Aug 02, 2020
Chicago Sees Massive Spike In Gun Violence And Murder In July
This news has been received from: dailycaller.com
All trademarks, copyrights, videos, photos and logos are owned by respective news sources. News stories, videos and live streams are from trusted sources.
Chicago suffered a massive spike in both gun incidents and murders throughout July as protests and riots swept the city, according to police statistics.
The Chicago Police Department counted 105 murders in July alone, a 139 percent increase over July 2019, which saw 44 murders. Police counted 406 shooting incidents, a 75 percent rise compared to July 2019’s total of 232.
The unprecedented violence has left police scrambling for a response even as Democrat Mayor Lori Lightfoot squabbles with President Donald Trump over whether federal agents are needed to help the city.
Chicago saw a 75% increase in shooting incidents and 139% increase in murders for July 2020 compared to the same month a year ago, according to police data. https://t.co/zhhWvLzMeH
— Chicago Sun-Times (@Suntimes) August 1, 2020
The city’s murders are up 51 percent when comparing the January-July periods from 2020 and 2019, and shootings have jumped 47 percent for the same period.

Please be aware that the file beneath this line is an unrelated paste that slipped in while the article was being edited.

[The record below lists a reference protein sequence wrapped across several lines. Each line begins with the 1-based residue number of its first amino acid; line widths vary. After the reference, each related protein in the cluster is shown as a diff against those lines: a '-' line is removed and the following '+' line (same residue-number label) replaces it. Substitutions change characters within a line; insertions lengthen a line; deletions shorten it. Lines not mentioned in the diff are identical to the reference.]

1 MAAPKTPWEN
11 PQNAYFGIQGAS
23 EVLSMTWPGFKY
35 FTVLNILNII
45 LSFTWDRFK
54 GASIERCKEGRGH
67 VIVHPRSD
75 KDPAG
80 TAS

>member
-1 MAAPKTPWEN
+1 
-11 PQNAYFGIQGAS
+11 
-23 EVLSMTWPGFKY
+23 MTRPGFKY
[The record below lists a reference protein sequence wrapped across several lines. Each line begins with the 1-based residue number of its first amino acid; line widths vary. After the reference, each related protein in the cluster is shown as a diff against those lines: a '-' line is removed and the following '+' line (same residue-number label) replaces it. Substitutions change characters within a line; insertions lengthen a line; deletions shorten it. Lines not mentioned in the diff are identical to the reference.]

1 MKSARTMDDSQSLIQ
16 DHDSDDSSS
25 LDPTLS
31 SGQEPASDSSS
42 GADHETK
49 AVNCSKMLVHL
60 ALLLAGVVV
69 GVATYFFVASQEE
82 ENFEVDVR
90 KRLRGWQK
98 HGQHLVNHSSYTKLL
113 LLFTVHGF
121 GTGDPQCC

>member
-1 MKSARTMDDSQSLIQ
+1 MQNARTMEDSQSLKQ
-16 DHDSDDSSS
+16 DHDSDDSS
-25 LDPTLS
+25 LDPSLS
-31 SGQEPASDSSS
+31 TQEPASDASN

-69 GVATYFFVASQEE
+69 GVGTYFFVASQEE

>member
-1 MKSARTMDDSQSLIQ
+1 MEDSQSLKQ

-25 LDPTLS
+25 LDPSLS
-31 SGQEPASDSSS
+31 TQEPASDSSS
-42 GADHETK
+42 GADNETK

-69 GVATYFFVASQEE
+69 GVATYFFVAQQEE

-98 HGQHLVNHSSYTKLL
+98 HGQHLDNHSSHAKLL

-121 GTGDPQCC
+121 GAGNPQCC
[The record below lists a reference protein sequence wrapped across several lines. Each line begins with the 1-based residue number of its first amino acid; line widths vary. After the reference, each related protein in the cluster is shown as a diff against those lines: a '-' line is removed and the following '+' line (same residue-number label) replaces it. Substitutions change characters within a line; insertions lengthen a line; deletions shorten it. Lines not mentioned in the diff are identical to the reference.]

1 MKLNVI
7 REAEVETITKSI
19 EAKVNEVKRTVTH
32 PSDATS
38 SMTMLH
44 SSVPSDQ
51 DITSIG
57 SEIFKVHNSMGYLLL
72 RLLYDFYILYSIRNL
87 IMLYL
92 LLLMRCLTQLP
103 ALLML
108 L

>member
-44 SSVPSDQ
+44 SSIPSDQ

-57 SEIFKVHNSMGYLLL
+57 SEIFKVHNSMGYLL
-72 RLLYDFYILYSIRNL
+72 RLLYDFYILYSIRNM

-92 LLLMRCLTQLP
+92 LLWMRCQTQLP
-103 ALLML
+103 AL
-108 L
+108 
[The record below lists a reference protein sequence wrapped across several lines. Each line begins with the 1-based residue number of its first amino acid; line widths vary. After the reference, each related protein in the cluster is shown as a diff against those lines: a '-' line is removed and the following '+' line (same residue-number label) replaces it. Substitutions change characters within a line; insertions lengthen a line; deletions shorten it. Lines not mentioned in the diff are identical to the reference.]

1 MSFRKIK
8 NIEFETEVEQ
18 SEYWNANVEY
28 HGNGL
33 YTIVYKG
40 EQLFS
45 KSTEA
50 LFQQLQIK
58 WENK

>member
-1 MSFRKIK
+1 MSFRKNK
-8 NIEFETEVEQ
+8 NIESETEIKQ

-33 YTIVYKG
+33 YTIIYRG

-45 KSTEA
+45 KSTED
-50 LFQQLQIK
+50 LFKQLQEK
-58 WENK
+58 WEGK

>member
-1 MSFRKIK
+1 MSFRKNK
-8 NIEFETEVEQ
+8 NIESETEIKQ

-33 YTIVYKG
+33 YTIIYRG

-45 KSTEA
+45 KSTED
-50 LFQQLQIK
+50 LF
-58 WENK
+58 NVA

Police announced a new task force aimed at cutting back on the violence, the Sun-Times reported. (RELATED: ‘Right Back At You, Clown’: Chicago Mayor Critical Of Her Embattled Police Force)
“As we continue moving more officers into the districts and closer to our communities, we have also been focused on creating teams that can address violent crime head-on within our most vulnerable neighborhoods,” CPD Supt. David Brown said in a statement. “Our officers will engage directly with residents. We will hear their concerns, and continue to work in partnership with them as part of an all-hands-on-deck effort to curb the violence in our communities.”
Lightfoot has repeatedly insisted that no federal assistance is needed in Chicago, but Trump still ordered roughly 200 federal agents to the city in mid-July. (RELATED: Demonstrators Swarm Chicago Mayor’s Home After Phone Call With Trump)
Lightfoot suggested Trump’s focus on cities like Chicago and Seattle was driven by sexism and not by the unchecked rioting in the cities.
“The president has been on a campaign now for some time against Democratic mayors across the country,” Lightfoot said. “Whether it’s me, whether it’s Keisha Lance Bottoms in Atlanta, whether it’s Muriel Bowser in Washington, D.C., whether it’s Jenny Durkan in Seattle – do you see a common theme here?” (RELATED: Chicago Mayor Cites COVID-19 For City’s Escalating Murder Rate)
Lightfoot released a statement soon after Trump announced he was sending the agents, saying she had spoken to Trump about the plan on the phone. Her conversation with Trump led a number of protesters to demonstrate outside of her house.
News Source: dailycaller.com
Tags: whether it s
Federal Gun Violence Initiative Unveiled in Indianapolis
By CASEY SMITH, Associated Press/Report for America
INDIANAPOLIS (AP) — Federal agents and resources have been sent to Indianapolis to support city police in their efforts to curb increasing gun violence, a senior prosecutor said Friday.